Puerto Rico rejects key deal with creditors to reduce debt
SAN JUAN, Puerto Rico (AP) — Puerto Rico’s governor announced Tuesday that a federal control board reached a key deal that would reduce the U.S. territory’s overall debt by nearly 80%, but that his administration is rejecting it amid concerns about cuts to the island’s crumbling public pension system.
The impasse between the governor and a board that oversees Puerto Rico’s finances threatens to throw into limbo attempts to end a bankruptcy-like process for a government that six years ago declared unpayable its more than $70 billion public debt load.
The deal was reached with creditors who hold general obligation bonds and Public Building Authority bonds sold by Puerto Rico’s government and would resolve $35 billion worth of debt and non-debt claims, according to the board. It also would reduce debt held by those creditors from $18.8 billion to $7.4 billion, a 61% reduction, and would provide them with $7.4 billion in bonds and $7 billion in cash, among other things.
The board said the deal would free up more than $300 million a year for government services, and that instead of the 30 cents for every dollar in taxes and fees that Puerto Rico’s government collects that once went to creditors, it would be less than 8 cents.
“It will set Puerto Rico on the path to end bankruptcy,” said board chairman David Skeel. “We think this is a very, very big moment in Puerto Rico’s recovery.”
Gov. Pedro Pierluisi disagreed.
He said in a statement that while the agreement is positive in many ways for Puerto Rico, his administration does not back the deal that is scheduled to be submitted in court next month and requires final approval from a federal judge overseeing the bankruptcy-like process.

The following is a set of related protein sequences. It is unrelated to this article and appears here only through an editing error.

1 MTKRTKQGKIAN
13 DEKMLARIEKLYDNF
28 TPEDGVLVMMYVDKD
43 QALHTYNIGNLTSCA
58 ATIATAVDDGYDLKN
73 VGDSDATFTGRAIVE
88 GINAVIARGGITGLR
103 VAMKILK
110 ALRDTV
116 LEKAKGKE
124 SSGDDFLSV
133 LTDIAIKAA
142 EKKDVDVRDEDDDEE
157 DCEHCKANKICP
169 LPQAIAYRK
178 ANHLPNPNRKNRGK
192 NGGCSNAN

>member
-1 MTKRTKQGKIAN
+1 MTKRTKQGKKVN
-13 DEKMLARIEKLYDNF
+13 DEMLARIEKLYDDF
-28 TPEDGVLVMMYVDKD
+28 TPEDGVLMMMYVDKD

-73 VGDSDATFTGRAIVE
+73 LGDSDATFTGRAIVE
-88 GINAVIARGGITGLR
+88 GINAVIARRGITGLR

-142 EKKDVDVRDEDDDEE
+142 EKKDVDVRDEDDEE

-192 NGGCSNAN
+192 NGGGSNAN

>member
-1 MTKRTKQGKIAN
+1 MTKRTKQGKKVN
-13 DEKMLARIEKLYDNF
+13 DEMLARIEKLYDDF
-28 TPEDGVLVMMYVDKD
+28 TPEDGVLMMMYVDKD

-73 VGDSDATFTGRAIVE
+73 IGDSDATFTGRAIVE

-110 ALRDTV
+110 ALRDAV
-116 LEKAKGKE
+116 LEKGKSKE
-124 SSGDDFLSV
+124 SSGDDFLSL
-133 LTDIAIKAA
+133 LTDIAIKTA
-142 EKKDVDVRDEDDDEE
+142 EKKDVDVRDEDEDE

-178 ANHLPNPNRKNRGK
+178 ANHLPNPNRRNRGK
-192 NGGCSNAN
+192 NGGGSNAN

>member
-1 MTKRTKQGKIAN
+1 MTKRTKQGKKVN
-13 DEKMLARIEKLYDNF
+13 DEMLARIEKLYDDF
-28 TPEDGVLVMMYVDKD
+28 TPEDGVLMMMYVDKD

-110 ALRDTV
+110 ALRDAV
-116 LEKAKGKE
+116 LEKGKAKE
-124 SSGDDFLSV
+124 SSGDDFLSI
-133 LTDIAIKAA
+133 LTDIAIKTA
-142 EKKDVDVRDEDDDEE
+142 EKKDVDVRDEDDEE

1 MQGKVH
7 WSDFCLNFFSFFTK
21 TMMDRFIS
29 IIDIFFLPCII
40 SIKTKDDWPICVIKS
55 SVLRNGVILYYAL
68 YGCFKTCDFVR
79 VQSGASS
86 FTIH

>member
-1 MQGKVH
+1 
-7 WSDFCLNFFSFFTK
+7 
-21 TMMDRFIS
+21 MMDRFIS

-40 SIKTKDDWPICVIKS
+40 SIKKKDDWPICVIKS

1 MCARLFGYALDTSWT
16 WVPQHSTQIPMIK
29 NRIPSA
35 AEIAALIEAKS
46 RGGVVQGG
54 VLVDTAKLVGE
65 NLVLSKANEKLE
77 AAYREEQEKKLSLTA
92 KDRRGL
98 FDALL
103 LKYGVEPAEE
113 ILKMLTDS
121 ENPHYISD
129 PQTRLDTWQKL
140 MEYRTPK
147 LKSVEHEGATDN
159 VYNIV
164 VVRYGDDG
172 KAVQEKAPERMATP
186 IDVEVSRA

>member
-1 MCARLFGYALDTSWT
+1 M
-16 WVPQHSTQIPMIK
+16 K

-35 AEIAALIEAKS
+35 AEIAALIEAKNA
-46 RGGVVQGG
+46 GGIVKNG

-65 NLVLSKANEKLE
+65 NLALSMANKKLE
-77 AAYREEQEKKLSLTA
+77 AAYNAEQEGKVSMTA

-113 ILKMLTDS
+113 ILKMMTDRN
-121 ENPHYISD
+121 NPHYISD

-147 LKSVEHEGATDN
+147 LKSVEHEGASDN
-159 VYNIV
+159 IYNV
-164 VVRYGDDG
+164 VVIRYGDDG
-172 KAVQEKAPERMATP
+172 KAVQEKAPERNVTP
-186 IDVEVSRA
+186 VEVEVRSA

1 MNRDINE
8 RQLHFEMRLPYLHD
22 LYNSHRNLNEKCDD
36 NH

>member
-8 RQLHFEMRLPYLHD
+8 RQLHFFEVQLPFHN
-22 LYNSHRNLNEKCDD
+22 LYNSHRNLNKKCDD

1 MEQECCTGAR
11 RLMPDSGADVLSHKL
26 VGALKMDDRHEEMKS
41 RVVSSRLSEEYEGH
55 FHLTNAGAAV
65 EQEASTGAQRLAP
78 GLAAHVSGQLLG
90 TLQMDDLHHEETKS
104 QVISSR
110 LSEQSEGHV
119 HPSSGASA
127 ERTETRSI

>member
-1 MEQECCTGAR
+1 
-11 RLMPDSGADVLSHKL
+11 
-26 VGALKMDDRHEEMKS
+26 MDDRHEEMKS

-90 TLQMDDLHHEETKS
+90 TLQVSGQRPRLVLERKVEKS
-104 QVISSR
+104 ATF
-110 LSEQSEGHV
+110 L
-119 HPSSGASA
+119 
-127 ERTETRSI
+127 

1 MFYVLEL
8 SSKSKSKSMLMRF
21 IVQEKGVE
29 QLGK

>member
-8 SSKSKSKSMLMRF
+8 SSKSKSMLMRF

“The plan of adjustment should not be structured in a way that affects our pensioners even more,” he said.
Pierluisi added that finalizing the restructuring of a portion of Puerto Rico’s debt is a priority for his administration, but not at the expense of retirees: “Putting the bankruptcy process behind us is a fundamental step toward the recovery and economic development of our island.”
Natalie Jaresko, the board’s executive director, said she understood the governor’s concerns but added that she doesn’t want to presuppose what might happen going forward and what the lack of support from Pierluisi could mean for debt-restructuring efforts.
“I’m hopeful that over time people will understand that this is likely to be the most fair and confirmable resolution to exit bankruptcy,” she said. “Hopefully, we’ll reach consensus.”
Jaresko noted that more than 70% of pensions would face no cuts, and that most teachers and police officers are under the $1,500 threshold. She added that the board also would set aside a pension reserve trust since it projects budget deficits in upcoming years, and that money in the trust could not be used to help the government make ends meet.
Puerto Rico accumulated the debt after decades of mismanagement, corruption and excessive borrowing to balance budgets. A former governor declared it unpayable in 2015 and then two years later, the government filed for the biggest U.S. municipal bankruptcy in history.
Officials are now restructuring a portion of that debt amid a nearly 15-year economic crisis that deepened after Hurricane Maria, a string of strong earthquakes that hit a year ago and the ongoing pandemic.
The creditor groups involved in the deal hold more than $11 billion worth of bonds. Those who hold more than $8 billion of those bonds said they have engaged in good faith with the board to provide Puerto Rico with the financial flexibility it needs to recover from the pandemic.
“This widely-supported compromise will help Puerto Rico avert years of costly, distracting litigation and finally expedite the island’s long-awaited exit from bankruptcy in 2021,” they said in a statement.
The next step is for the court to hold a hearing where details of the plan will be provided. A majority of bondholders would then have to vote in favor of the deal for it to be approved, and then a confirmation hearing would be held. Currently, 60% of bondholders back the deal.
The board said mediation continues with creditors that hold other types of bonds, including Employee Retirement System ones.